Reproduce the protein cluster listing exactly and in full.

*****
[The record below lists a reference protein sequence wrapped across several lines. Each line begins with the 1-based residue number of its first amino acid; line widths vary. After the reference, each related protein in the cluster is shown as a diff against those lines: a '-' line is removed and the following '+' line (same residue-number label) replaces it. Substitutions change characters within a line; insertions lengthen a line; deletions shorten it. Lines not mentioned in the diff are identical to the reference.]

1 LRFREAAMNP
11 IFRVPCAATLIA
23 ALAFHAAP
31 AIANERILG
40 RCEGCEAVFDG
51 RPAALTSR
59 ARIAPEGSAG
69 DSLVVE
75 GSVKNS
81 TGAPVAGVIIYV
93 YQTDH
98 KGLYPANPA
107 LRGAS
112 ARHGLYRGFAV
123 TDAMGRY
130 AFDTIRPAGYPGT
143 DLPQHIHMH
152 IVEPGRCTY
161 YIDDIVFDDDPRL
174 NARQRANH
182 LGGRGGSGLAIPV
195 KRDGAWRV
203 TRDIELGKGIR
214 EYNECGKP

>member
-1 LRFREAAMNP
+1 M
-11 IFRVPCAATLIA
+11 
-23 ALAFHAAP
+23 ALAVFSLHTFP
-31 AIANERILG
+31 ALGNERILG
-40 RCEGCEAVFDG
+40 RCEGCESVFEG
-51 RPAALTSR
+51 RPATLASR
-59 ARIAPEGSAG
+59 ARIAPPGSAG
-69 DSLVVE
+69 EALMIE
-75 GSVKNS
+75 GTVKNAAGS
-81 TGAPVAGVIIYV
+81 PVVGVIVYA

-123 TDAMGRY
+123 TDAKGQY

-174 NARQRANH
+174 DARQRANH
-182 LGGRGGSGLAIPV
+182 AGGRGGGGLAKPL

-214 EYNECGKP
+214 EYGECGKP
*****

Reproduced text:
[The record below lists a reference protein sequence wrapped across several lines. Each line begins with the 1-based residue number of its first amino acid; line widths vary. After the reference, each related protein in the cluster is shown as a diff against those lines: a '-' line is removed and the following '+' line (same residue-number label) replaces it. Substitutions change characters within a line; insertions lengthen a line; deletions shorten it. Lines not mentioned in the diff are identical to the reference.]

1 LRFREAAMNP
11 IFRVPCAATLIA
23 ALAFHAAP
31 AIANERILG
40 RCEGCEAVFDG
51 RPAALTSR
59 ARIAPEGSAG
69 DSLVVE
75 GSVKNS
81 TGAPVAGVIIYV
93 YQTDH
98 KGLYPANPA
107 LRGAS
112 ARHGLYRGFAV
123 TDAMGRY
130 AFDTIRPAGYPGT
143 DLPQHIHMH
152 IVEPGRCTY
161 YIDDIVFDDDPRL
174 NARQRANH
182 LGGRGGSGLAIPV
195 KRDGAWRV
203 TRDIELGKGIR
214 EYNECGKP

>member
-1 LRFREAAMNP
+1 M
-11 IFRVPCAATLIA
+11 
-23 ALAFHAAP
+23 ALAVFSLHTFP
-31 AIANERILG
+31 ALGNERILG
-40 RCEGCEAVFDG
+40 RCEGCESVFEG
-51 RPAALTSR
+51 RPATLASR
-59 ARIAPEGSAG
+59 ARIAPPGSAG
-69 DSLVVE
+69 EALMIE
-75 GSVKNS
+75 GTVKNAAGS
-81 TGAPVAGVIIYV
+81 PVVGVIVYA

-123 TDAMGRY
+123 TDAKGQY

-174 NARQRANH
+174 DARQRANH
-182 LGGRGGSGLAIPV
+182 AGGRGGGGLAKPL

-214 EYNECGKP
+214 EYGECGKP